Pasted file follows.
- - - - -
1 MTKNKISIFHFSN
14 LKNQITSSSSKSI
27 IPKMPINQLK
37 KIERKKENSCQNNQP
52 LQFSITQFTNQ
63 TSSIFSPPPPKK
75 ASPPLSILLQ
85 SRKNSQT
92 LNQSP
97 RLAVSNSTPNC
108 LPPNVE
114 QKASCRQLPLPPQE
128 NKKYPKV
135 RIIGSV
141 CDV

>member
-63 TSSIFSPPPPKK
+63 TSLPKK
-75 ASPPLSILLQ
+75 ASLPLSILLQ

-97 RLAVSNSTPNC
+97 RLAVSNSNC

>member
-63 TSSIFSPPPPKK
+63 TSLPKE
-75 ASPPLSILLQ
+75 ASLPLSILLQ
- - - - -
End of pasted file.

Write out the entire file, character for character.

1 MTKNKISIFHFSN
14 LKNQITSSSSKSI
27 IPKMPINQLK
37 KIERKKENSCQNNQP
52 LQFSITQFTNQ
63 TSSIFSPPPPKK
75 ASPPLSILLQ
85 SRKNSQT
92 LNQSP
97 RLAVSNSTPNC
108 LPPNVE
114 QKASCRQLPLPPQE
128 NKKYPKV
135 RIIGSV
141 CDV

>member
-63 TSSIFSPPPPKK
+63 TSLPKK
-75 ASPPLSILLQ
+75 ASLPLSILLQ

-97 RLAVSNSTPNC
+97 RLAVSNSNC

>member
-63 TSSIFSPPPPKK
+63 TSLPKE
-75 ASPPLSILLQ
+75 ASLPLSILLQ